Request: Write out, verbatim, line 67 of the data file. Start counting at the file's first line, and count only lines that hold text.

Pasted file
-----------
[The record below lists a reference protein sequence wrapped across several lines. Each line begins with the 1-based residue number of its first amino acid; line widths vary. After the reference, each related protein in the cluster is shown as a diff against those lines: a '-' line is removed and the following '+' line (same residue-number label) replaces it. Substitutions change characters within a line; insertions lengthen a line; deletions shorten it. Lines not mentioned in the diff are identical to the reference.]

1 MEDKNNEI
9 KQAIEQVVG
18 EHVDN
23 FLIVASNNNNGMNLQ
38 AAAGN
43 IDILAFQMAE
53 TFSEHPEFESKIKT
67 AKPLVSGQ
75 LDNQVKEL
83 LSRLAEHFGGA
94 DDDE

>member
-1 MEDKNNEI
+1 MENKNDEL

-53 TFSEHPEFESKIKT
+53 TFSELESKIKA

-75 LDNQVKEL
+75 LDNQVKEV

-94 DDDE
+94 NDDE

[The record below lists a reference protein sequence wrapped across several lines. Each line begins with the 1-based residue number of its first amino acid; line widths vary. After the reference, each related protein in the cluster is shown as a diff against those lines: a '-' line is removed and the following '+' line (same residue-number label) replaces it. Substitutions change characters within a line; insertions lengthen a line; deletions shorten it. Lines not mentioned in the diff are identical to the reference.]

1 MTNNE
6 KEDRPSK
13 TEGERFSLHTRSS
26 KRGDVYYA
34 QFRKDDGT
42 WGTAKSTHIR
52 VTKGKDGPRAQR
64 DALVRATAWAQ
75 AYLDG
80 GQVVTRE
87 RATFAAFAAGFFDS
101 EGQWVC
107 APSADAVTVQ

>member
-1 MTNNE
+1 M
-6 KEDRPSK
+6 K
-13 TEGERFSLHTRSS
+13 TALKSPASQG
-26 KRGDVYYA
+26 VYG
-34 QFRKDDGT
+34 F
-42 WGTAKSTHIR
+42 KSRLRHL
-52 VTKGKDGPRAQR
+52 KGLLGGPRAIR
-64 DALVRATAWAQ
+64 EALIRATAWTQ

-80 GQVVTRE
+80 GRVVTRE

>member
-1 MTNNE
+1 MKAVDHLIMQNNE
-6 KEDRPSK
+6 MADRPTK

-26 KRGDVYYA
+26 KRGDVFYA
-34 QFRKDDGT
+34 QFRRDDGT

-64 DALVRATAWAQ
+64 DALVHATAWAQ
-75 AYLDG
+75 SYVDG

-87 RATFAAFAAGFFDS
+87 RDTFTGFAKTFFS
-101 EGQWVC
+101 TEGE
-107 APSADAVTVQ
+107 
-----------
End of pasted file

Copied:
+75 SYVDG